5 Wintertime Care Tips for Vintage Tractors
Whether you own one as a hobby or use it as a reliable workhorse, a vintage tractor needs its fair share of care and upkeep. This is especially true during the winter months, since constant exposure to cold temperatures can take a toll on the engine and other various components. If you're planning on giving your tractor a well-deserved rest this winter, then these tips should come in handy for keeping your tractor healthy throughout the winter.
Stabilize Your Fuel
Whether your tractor runs on gasoline or diesel, constant exposure to wintertime temperatures can take a toll on those fluids. When left to its own devices, gasoline can easily turn into a varnish-like substance that's difficult to pass through a carburetor and equally difficult to burn. Diesel fuel often gels in cold weather thanks to the paraffin wax in most blends.
If you have a gasoline-powered tractor, you should remove all of the fuel from the fuel tank, carburetor and fuel lines. This will prevent varnish from forming all over the carburetor and fuel lines. What little fuel remaining should harmlessly evaporate, leaving behind an empty tank and fuel system.
Diesel-powered tractor tractors require the complete opposite—you should leave the diesel fuel in the tank lest you risk introducing air bubbles into the fuel system. These air bubbles must be purged before the tractor can run properly. Instead, use a fuel stabilizer to keep the diesel from gumming up at low temperatures.
The best thing you can do is add a fuel stabilizer to your gas tank before putting your tractor away for the winter. This helps stabilize to fuel and prevent it from deteriorating during the winter months. You should also drain your carburetor or fuel injection system prior to putting up your tractor.
Disconnect Your Battery
Not only can batteries slowly self-discharge when left connected to your tractor, but they're especially vulnerable to cold weather. If you plan on leaving your tractor out in the cold, you should disconnect and remove the battery from the tractor and store it in a safe, warm and dry environment. This environment should also have plenty of ventilation to ward against hydrogen and sulfur dioxide.
The battery's age can also play a role in its chances of surviving the winter months unscathed. A typical tractor battery usually has a 3-year lifespan, but some batteries can last for 6 years or more with the proper care and upkeep. If you suspect your battery can't hold a decent charge due to old age, then it's usually best to replace it with a brand-new battery of the same size.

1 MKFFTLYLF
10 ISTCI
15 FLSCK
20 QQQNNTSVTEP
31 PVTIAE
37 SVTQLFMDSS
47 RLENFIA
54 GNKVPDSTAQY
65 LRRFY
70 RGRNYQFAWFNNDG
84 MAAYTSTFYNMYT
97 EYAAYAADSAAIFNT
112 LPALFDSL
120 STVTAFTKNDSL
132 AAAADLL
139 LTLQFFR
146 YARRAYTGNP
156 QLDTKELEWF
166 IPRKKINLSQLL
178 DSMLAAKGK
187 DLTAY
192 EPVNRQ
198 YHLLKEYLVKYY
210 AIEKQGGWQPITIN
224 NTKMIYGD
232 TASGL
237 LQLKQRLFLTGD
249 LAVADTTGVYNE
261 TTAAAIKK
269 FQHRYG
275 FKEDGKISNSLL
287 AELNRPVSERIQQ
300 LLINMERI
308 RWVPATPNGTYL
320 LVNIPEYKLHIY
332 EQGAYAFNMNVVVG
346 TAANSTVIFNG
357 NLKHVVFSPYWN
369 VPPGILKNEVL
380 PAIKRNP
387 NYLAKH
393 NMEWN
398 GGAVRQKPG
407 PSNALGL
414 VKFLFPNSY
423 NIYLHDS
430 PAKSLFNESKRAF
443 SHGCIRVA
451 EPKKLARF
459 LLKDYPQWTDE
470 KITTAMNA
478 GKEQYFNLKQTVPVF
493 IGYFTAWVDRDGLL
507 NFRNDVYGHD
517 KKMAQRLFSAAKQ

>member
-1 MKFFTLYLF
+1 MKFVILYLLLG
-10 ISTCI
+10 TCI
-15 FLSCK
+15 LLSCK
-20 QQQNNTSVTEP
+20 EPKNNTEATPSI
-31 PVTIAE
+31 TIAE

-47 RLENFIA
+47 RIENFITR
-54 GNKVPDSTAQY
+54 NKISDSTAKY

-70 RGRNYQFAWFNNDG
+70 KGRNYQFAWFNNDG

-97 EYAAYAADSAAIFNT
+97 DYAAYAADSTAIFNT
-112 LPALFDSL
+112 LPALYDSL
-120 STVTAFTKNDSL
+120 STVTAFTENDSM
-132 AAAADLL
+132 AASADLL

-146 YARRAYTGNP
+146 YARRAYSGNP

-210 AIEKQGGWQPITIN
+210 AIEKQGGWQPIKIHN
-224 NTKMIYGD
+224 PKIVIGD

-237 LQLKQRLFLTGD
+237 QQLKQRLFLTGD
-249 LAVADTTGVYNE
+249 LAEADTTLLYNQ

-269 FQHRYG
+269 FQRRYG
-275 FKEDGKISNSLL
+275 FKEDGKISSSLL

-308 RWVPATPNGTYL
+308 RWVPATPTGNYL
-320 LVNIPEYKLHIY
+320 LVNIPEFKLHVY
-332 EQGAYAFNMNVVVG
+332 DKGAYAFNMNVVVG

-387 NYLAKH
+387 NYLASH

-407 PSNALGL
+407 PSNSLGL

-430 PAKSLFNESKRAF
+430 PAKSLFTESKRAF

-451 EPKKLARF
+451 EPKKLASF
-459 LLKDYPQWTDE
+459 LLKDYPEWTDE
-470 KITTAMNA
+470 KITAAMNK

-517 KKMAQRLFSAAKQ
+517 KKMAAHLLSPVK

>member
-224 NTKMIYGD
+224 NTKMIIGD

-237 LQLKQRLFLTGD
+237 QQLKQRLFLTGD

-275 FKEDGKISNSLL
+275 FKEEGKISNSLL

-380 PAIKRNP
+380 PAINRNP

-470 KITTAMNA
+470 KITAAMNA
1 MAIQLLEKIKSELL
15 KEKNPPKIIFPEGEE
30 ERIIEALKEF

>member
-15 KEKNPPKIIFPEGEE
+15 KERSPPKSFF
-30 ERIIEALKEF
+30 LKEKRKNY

Thoroughly Wash Your Equipment
If you work your vintage tractor on a regular basis, then there's a good chance it's caked in dirt, mud and plant debris. All of these things can draw in and trap moisture, giving rust and corrosion an opportunity to take hold. Not only should you thoroughly wash and dry your tractor before putting it up, but you should also clean off all of its accessories and implements, including the power take-off shaft.
Don't Forget About Disassembly
Speaking of accessories and implements, it's also a good idea to remove any attached equipment from your tractor. If you have a tiller or disc mower attached, for example, you should remove and store these attachments instead. Leaving them in place can add unnecessary stress on your tractor's hydraulics as it sits during the winter.
Unlike other accessories, you won't have to remove your tractor's lift arms. Instead, you'll want to lower the lifting mechanism and let it rest on the ground. This will also take some stress off the hydraulics during storage.
When in Doubt, Consult the Manual
When it comes to vintage tractors, there's never a question that's not worth asking, even if it's for a relatively minor issue. Aside from seasoned gurus and fellow tractor owners, the best source of information for any problem is your tractor's service or repair manual. These manuals usually contain comprehensive information on your tractor, complete with diagrams and photos for easier repairs.
For some older tractors, complete factory service manuals can be somewhat hard to come by. This is because many vintage tractor manuals have been out of print for decades, making them a rather rare commodity. Local yard and estate sales are two good places to look for a factory service manual, if you're not able to obtain one directly from the manufacturer.
Online auctions are also a good place to look for a factory service manual. Depending on the popularity of your particular tractor model, you may be able to find and download a Ford truck repair manual on a fan or club website.